4. Preparation of Tc-99m-macroaggregated albumin from recombinant human albumin for lung perfusion imaging.

    PubMed

    Hunt, A P; Frier, M; Johnson, R A; Berezenko, S; Perkins, A C

    2006-01-01

    Human serum albumin (HSA) extracted from pooled blood taken from human donors is used in the production of (99m)Tc-labelled macroaggregated albumin (MAA) for lung perfusion imaging. However, concerns for the safety of blood-derived products due to potential contamination by infective agents (e.g. new variant CJD), make alternative production methods necessary. Recombinant DNA technology is a promising method of albumin production avoiding problems associated with human-derived HSA. This paper presents results comparing MAA prepared from recombinant human albumin (rHA, Recombumin) (rMAA) with in-house produced HSA MAA (hMAA) and commercially available MAA (cMAA). (99m)Tc-MAA was prepared using previously published production methods by heating a mixture of albumin and stannous chloride in acetate buffer (pH 5.4) at 70 degrees C for 20 min. Parameters investigated include aggregate size, radiolabelling efficiency, radiochemical and aggregate stability at 4 degrees C and in vitro (in whole human blood) at 37 degrees C and biodistribution studies. Results showed that rMAA could be produced with similar morphology, labelling efficiency and stability to hMAA and cMAA. Our findings confirm that rHA shows significant potential as a direct replacement for HSA in commercially available MAA.

  5. Ventilation/Perfusion Positron Emission Tomography—Based Assessment of Radiation Injury to Lung

    SciTech Connect

    Siva, Shankar; Hardcastle, Nicholas; Kron, Tomas; Bressel, Mathias; Callahan, Jason; MacManus, Michael P.; Shaw, Mark; Plumridge, Nikki; Hicks, Rodney J.; Steinfort, Daniel; Ball, David L.; Hofman, Michael S.

    2015-10-01

    Purpose: To investigate {sup 68}Ga-ventilation/perfusion (V/Q) positron emission tomography (PET)/computed tomography (CT) as a novel imaging modality for assessment of perfusion, ventilation, and lung density changes in the context of radiation therapy (RT). Methods and Materials: In a prospective clinical trial, 20 patients underwent 4-dimensional (4D)-V/Q PET/CT before, midway through, and 3 months after definitive lung RT. Eligible patients were prescribed 60 Gy in 30 fractions with or without concurrent chemotherapy. Functional images were registered to the RT planning 4D-CT, and isodose volumes were averaged into 10-Gy bins. Within each dose bin, relative loss in standardized uptake value (SUV) was recorded for ventilation and perfusion, and loss in air-filled fraction was recorded to assess RT-induced lung fibrosis. A dose-effect relationship was described using both linear and 2-parameter logistic fit models, and goodness of fit was assessed with Akaike Information Criterion (AIC). Results: A total of 179 imaging datasets were available for analysis (1 scan was unrecoverable). An almost perfectly linear negative dose-response relationship was observed for perfusion and air-filled fraction (r{sup 2}=0.99, P<.01), with ventilation strongly negatively linear (r{sup 2}=0.95, P<.01). Logistic models did not provide a better fit as evaluated by AIC. Perfusion, ventilation, and the air-filled fraction decreased 0.75 ± 0.03%, 0.71 ± 0.06%, and 0.49 ± 0.02%/Gy, respectively. Within high-dose regions, higher baseline perfusion SUV was associated with greater rate of loss. At 50 Gy and 60 Gy, the rate of loss was 1.35% (P=.07) and 1.73% (P=.05) per SUV, respectively. Of 8/20 patients with peritumoral reperfusion/reventilation during treatment, 7/8 did not sustain this effect after treatment. Conclusions: Radiation-induced regional lung functional deficits occur in a dose-dependent manner and can be estimated by simple linear models with 4D-V/Q PET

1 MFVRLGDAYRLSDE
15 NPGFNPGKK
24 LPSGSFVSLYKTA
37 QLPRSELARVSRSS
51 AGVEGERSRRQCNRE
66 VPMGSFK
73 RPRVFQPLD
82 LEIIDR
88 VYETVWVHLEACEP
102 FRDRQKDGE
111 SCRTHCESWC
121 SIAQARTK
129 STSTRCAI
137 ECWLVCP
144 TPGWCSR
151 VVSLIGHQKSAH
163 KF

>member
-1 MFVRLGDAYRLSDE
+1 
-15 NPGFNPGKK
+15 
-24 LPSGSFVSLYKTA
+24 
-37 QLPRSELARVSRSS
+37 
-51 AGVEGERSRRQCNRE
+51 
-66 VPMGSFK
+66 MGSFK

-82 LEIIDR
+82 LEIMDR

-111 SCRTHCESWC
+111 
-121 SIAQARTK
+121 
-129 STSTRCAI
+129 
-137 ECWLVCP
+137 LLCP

6. Vasomotor tone does not affect perfusion heterogeneity and gas exchange in normal primate lungs during normoxia

    NASA Technical Reports Server (NTRS)

    Glenny, R. W.; Robertson, H. T.; Hlastala, M. P.

    2000-01-01